On the Road Again - volume 8 - Page 20

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Posts: 344

Reply: 381

PostPosted: June 8, 2011 11:06 AM 

Sure looks like berries on the ripple to me.


Posts: 344

Reply: 382

PostPosted: June 8, 2011 11:25 PM 

Nice belated MI.


Posts: 3062

Reply: 383

PostPosted: June 9, 2011 12:24 PM 

Hi Barsoomer;

Grateful if you would explain why you call the reply #382 MI nice? even as compared with the other recently released MI's that show some interesting aspects of the pavement surface and of some berries emanating therefrom.

Kye Goodwin

Posts: 1166

Reply: 384

PostPosted: June 9, 2011 2:12 PM 

Serpens, re your 373, 374, Yes, I've been wondering how the bright rock and the dark soil are related for years, so I'm aware of the mainstream scenario. I've put a lot of thinking into how the soil might originate from the underlying rock, which is a simple theory and the typical case on Earth. It is strange that the rock, while pretty clearly eroding, doesn't contribute much to the soil, as if it goes from rock to dust and leaves the area without ever forming sand and getting mixed with the soil. You express some scepticism about the presence of nontronite in the rock. I've always wondered just how sure we should be about the mineral identifications, but I'll never understand the spectroscopy well enough to figure out where it might have gone wrong. The presence of a major mineral constituent that is unknown from Earth would likely confuse everything at the outset, and could never be discovered, as comparison with mixtures of known substances is always the process.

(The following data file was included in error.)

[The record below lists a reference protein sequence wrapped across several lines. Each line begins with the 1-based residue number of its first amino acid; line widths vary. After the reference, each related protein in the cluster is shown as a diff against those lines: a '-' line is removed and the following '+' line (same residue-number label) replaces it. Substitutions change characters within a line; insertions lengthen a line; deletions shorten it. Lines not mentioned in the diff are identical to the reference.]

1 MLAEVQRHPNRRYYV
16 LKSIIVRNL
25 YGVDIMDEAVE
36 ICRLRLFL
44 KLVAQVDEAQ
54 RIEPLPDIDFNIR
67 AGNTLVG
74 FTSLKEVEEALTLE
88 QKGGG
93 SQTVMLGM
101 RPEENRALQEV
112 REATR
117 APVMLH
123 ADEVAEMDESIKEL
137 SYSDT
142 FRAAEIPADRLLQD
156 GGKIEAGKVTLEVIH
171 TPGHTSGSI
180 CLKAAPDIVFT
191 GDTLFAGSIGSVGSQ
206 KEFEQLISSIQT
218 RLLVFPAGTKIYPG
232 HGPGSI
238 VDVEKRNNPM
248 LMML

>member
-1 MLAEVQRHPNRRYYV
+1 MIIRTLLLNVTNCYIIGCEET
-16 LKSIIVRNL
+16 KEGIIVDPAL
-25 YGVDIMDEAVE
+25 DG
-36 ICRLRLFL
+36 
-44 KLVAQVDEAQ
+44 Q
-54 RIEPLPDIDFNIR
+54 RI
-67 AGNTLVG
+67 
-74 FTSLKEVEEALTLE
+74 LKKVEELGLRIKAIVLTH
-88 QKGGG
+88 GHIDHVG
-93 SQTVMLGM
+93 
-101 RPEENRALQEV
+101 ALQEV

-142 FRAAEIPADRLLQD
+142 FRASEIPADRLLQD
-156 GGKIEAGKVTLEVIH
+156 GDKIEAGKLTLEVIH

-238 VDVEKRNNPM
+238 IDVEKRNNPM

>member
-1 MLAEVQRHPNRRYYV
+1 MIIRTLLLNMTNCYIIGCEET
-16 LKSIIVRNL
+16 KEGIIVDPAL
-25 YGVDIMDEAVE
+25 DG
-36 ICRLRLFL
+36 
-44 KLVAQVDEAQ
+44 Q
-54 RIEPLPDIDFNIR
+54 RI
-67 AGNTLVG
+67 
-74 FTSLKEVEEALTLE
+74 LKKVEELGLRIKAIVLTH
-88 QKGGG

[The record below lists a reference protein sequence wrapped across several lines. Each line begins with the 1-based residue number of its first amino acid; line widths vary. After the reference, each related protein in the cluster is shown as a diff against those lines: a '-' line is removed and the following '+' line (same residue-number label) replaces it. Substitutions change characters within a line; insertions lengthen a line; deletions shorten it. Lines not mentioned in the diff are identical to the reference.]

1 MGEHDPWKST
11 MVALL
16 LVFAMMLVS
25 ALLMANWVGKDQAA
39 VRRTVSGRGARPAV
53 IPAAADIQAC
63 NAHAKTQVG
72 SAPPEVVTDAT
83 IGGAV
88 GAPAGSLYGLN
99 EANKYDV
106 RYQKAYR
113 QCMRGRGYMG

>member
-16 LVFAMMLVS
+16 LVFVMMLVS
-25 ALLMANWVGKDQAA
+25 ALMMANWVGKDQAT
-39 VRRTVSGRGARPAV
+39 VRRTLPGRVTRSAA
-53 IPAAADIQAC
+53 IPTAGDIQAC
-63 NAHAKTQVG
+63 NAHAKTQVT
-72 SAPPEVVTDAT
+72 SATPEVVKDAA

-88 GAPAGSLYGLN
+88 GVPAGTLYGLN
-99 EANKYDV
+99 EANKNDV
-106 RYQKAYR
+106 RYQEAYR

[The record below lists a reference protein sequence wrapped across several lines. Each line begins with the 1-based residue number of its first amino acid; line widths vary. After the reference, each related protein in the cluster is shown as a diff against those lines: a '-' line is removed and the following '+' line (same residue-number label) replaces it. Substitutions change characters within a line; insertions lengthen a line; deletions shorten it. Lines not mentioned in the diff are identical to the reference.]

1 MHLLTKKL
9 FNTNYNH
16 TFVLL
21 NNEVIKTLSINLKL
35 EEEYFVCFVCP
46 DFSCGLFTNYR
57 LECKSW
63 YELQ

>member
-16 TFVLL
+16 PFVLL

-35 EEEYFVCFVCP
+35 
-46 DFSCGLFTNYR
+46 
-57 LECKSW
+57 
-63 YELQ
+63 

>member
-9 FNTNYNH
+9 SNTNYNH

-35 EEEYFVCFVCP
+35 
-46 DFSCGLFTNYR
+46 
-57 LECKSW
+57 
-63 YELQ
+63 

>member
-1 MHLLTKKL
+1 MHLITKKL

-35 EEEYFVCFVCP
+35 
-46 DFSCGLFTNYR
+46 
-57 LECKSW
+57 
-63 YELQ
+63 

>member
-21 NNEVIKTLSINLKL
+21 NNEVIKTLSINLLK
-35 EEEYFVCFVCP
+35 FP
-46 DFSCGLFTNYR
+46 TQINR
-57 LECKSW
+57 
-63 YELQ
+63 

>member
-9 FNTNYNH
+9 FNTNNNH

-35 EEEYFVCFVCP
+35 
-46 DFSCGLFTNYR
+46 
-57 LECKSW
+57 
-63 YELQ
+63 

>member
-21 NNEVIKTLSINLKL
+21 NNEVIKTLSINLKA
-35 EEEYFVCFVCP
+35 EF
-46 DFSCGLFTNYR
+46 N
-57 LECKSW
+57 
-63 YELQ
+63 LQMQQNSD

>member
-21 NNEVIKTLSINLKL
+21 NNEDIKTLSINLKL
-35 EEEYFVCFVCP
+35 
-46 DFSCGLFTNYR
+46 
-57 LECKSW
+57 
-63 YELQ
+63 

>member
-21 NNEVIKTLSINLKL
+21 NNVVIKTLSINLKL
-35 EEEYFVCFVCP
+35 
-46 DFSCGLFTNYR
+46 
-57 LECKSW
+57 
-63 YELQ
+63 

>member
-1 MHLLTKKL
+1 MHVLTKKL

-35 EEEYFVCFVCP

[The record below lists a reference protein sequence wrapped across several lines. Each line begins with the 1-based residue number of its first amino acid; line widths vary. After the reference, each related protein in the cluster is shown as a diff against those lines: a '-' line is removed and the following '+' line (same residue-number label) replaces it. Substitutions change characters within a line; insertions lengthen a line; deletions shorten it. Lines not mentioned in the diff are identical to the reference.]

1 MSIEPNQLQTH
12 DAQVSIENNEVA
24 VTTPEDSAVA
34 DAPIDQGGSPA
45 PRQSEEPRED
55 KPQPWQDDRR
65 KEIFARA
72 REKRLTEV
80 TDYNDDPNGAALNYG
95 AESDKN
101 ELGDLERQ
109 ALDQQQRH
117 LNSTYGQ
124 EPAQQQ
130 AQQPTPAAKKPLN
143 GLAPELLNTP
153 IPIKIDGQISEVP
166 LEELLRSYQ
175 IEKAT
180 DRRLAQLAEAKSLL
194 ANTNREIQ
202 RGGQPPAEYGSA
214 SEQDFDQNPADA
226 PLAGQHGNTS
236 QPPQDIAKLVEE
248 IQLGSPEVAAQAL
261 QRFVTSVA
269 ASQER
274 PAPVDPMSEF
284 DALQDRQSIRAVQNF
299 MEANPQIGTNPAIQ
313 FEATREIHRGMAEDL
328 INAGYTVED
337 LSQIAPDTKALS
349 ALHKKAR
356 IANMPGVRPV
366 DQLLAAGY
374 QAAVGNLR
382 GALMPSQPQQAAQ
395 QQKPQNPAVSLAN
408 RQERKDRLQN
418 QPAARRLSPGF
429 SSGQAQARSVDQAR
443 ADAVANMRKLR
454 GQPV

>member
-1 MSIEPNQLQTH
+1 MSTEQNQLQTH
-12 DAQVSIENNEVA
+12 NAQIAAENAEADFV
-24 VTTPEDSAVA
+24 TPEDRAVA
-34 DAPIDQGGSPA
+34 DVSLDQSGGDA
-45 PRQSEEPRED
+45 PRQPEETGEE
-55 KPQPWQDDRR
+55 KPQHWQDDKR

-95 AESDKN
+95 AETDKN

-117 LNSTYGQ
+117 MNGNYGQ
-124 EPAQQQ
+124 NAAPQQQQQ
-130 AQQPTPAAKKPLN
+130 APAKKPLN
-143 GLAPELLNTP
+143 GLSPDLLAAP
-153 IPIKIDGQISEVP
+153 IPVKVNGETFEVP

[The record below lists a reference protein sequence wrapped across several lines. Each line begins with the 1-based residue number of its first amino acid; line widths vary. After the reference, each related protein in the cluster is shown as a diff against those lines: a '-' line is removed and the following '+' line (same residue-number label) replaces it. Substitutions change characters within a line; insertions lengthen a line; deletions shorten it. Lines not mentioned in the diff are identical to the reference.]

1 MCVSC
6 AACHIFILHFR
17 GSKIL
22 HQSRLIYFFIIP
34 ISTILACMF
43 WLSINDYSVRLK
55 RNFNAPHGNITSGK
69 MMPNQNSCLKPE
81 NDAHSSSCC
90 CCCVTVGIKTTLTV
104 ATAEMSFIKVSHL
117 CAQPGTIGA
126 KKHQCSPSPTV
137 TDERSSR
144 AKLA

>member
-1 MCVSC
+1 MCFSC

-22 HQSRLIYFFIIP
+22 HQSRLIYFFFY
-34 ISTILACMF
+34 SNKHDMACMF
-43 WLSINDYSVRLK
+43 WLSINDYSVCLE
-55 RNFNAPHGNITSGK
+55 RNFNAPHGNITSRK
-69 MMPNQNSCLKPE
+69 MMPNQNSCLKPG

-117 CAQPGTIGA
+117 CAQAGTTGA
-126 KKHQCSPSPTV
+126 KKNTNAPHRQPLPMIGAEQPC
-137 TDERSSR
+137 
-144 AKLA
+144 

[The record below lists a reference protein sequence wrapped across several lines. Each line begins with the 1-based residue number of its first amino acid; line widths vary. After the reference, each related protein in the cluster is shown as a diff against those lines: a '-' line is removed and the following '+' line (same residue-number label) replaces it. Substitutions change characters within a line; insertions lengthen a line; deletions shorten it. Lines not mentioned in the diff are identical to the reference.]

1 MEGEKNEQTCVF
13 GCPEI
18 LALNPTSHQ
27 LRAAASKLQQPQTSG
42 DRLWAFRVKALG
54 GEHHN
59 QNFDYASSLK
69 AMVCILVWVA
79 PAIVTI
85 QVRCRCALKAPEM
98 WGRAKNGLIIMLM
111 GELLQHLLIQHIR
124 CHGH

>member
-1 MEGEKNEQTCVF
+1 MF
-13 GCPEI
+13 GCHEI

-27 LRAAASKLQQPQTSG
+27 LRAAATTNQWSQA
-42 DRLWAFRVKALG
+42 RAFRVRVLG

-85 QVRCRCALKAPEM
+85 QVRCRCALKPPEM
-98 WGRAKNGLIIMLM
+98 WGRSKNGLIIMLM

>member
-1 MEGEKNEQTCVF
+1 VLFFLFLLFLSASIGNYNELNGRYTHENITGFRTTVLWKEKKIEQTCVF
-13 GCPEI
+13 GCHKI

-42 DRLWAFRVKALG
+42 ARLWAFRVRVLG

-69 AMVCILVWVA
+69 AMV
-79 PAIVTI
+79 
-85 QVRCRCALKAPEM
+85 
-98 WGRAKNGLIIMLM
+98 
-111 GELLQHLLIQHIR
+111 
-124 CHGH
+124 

Re your 379, Those ripples in the image you linked are very rare at Meridiani. I've searched the entire library for examples. Almost all the ripples at Meridiani are "armoured" with granule-sized particles or larger. Those smooth structures occur in small clusters at most craters, sometimes in the interior, sometimes in the interior and on the rim, as at Skylab, and sometimes not at all. It is easy to speculate that the granule-free sand that makes up these ripples "originates" nearby, but then the aeolian processes that might have built the smooth ripples seem too inactive - too local. I've collected several examples of avalanches down the sides of structures like the largest "sand-tail" in that image, so I think they are quite active currently.


Posts: 344

Reply: 385

PostPosted: June 9, 2011 4:12 PM 

Hi Winston.

> why ... MI nice?

Maybe I'm becoming less discriminating due to lack of input! It seemed to me that this shot was from a slightly different angle, and showed the "holey" part on the bottom left in a different way than the previous images. Also, it shows well the odd patterns on the bottom right. The image does need to be brightened somewhat.


Posts: 344

Reply: 386

PostPosted: June 9, 2011 11:32 PM 

The ripple crests seem to be "highlighted" with dust here, giving them a kind of "spiny" appearance.

Bill Harris

Posts: 3

Reply: 387

PostPosted: June 10, 2011 9:56 AM 

@Hort: "As I have said many times the greatest Martian mystery is the thought processes of the MER team."

I have speculated that mission planning is recently being done by Senior Administrative Interns, and hte more I see, the more I think this is correct.

There was a press release the other day anunciating the mission goal of "Spirit Point", teh south end of the Cape York uplift, instead of the northern section, as originally proposed, which could have made an investigation of the unique ravine (channel? erosional feature?) on the NE flank of the hill.

At teh outset, mission planning was brilliant, but of late it has become the antithesis of that. It's Looney Tunes.



Posts: 344

Reply: 388

PostPosted: June 10, 2011 10:56 AM 

It's all about the orbital detection of clays, not about the geological morphology.